The Swedish School of Sport and Health Sciences
The aim of this study is to analyse the distribution of public sport resources throughout time on the local level – and its consequences. In focus is the concept of governance, namely the stakeholder’s capacity to affect to such extent that long-term effects are achieved. The method used is a case study of Stockholm city, the capital municipality in Sweden, where the material consists of meeting minutes and decision protocols from the public sports authority, contemporary literature and recorded and transcribed interviews with representatives of politics and public administration. The analytical approach starts within historical and political science-theories and research on governing. Three forms of governing are scrutinized: hierarchic governing, discursive governing and interactive governing. The investigated period is 1985-2017. It is a period with significant upheavals in the Swedish society, especially regarding the development of sports and public administration. The survey of the governing forms and practices indicates, that a lot of different types have been used for a long time working parallel as a complement to each other rather than succeeding (replacing) each other. Primary results regarding the accomplished sport politics, are in the first place that the allowance of public funds to sports has increased during the 2000s. Secondly that the resources are mainly distributed in mainly the same ways (channels) as before and that there are mainly the same physical activities, organizations and social groups as previously which are favoured – while others in comparison are disadvantaged. This is a fact in spite of that the politicians since quite a long time are fully aware of which groups have been neglected when it comes to physical activities, what kind of new desires citizens have today, and that there are many new initiatives time and again to bring about a change. The conclusion reads that the structural elements economy, tradition and culture have influenced the shaping of sports policy after 1985 more than individual stakeholders and their articulated interests and expressed values.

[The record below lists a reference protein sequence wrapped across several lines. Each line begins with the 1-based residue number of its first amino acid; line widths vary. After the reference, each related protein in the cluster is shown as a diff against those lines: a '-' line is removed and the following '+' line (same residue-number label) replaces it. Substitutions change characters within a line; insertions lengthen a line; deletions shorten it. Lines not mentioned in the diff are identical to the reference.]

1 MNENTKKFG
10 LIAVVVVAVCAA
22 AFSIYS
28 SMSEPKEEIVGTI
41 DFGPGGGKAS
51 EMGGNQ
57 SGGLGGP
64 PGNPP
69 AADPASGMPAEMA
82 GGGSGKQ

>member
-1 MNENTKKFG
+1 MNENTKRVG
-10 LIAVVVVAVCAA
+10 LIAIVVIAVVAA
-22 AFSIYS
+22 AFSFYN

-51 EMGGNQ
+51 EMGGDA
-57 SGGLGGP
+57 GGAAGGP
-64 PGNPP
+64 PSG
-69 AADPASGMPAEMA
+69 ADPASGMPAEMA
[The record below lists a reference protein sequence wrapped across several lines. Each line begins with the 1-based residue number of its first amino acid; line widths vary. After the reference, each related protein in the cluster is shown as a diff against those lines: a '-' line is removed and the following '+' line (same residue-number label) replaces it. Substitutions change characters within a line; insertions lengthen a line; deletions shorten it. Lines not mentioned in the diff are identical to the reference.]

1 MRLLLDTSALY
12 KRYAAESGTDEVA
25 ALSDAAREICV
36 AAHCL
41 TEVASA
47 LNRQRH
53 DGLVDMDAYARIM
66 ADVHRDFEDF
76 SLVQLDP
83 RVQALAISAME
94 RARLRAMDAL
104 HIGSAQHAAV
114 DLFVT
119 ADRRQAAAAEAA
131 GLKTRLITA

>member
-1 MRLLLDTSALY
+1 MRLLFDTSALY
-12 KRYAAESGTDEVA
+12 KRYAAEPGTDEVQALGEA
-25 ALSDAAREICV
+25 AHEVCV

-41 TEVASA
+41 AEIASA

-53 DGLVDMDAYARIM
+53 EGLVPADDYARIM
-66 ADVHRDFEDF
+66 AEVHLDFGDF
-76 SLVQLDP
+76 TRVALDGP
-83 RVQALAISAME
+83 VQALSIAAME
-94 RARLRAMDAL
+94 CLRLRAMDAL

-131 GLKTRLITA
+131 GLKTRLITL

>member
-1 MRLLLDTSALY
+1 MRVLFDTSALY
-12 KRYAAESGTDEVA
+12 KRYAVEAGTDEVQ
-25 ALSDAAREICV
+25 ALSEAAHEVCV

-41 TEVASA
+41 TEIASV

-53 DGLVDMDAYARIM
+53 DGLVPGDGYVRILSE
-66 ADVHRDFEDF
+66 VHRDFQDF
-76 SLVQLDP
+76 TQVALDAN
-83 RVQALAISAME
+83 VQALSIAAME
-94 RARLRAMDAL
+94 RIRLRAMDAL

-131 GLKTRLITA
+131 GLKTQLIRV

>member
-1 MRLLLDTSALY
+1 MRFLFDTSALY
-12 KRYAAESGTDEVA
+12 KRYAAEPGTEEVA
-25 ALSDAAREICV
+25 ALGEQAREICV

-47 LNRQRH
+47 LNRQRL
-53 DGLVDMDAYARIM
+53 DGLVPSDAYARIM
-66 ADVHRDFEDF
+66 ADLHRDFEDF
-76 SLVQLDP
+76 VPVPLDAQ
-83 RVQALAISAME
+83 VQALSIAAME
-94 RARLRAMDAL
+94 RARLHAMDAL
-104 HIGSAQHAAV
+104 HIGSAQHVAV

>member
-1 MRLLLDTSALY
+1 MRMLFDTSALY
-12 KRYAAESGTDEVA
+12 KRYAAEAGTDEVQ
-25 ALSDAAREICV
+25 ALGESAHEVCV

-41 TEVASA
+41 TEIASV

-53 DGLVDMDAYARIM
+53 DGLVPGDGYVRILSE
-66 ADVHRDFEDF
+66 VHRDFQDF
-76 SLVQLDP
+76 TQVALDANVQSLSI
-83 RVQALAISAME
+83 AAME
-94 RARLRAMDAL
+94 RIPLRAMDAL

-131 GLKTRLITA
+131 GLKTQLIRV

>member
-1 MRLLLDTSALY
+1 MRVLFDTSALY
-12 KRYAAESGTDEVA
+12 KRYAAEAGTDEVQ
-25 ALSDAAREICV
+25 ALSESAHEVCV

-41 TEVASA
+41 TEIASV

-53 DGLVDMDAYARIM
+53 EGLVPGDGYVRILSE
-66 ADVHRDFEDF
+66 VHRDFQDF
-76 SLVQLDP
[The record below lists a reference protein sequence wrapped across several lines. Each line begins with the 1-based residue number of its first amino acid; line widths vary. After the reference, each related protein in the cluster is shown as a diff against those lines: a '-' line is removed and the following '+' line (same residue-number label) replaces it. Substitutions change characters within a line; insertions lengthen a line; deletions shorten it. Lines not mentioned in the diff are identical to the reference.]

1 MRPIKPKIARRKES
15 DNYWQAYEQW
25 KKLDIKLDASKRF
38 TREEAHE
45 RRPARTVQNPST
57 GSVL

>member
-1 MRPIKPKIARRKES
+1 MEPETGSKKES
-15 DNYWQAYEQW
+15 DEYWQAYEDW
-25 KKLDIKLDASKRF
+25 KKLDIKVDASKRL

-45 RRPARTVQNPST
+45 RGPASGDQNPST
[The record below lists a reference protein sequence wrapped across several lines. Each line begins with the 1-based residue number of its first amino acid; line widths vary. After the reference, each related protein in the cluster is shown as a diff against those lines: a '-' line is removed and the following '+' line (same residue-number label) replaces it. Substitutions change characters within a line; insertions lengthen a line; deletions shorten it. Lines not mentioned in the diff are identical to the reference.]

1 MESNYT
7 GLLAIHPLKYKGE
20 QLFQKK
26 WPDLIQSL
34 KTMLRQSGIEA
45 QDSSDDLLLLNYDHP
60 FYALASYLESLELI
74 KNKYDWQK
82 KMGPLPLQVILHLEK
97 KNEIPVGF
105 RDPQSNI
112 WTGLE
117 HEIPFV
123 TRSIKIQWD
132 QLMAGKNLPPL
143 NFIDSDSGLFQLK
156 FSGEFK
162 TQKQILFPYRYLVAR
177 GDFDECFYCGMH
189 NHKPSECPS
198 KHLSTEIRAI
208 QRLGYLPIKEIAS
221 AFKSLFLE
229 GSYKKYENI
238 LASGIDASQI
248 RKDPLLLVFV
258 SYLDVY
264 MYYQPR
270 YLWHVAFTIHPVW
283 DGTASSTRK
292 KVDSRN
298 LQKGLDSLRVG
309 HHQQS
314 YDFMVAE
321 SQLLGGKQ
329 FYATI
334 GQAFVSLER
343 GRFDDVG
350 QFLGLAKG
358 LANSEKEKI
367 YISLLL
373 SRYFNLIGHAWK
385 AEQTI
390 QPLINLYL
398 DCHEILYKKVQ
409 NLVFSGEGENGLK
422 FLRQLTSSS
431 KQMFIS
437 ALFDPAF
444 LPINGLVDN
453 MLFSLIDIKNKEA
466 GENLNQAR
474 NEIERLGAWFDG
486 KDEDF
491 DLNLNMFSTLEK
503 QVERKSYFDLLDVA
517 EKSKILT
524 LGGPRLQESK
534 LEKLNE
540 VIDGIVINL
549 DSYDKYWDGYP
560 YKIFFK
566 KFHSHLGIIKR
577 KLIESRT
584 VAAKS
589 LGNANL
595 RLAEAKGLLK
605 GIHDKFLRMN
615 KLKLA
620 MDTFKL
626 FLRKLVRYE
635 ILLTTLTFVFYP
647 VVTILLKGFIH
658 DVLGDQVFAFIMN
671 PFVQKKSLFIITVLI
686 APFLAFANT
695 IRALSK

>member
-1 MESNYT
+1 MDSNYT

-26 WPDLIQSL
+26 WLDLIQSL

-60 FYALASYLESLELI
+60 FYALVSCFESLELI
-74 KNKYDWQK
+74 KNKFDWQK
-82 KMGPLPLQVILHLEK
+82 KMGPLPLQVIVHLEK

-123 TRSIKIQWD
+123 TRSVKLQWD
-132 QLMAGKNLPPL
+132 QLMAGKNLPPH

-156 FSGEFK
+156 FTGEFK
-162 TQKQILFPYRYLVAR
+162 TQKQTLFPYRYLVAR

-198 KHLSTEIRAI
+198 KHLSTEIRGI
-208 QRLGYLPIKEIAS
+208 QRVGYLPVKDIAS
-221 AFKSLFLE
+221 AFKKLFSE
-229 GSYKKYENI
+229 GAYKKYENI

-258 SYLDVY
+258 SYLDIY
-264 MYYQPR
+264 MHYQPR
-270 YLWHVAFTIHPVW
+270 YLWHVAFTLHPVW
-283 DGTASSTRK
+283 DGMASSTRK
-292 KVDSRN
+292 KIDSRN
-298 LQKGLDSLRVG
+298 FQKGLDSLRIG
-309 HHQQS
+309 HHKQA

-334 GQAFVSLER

PAUL SJÖBLOM is an Associate Professor and senior lecturer in sport sciences at The Swedish School of Sport and Health Sciences, Stockholm. His research is in the fields of sport policy and governance, especially within municipalities, as well as sporting environments and sports cultures, especially concerning sporting grounds and sports clubs. Sjöblom has in his publications mainly focused on organizations (and the individuals acting in them), where he has studied the organizational and operational principles and their development over time in particular. It has been about describing, analyzing and trying to explain norms, values and connected behaviors and activities. Sjöblom has recently written the first chapter in a new Swedish introductory textbook to sport management, he has co-edited a report for The Swedish Sports Confederation on social benefits of sport, and he has guest edited a special issue about “The Swedish sports model” in the peer reviewed yearbook of the association of Swedish sport historians.
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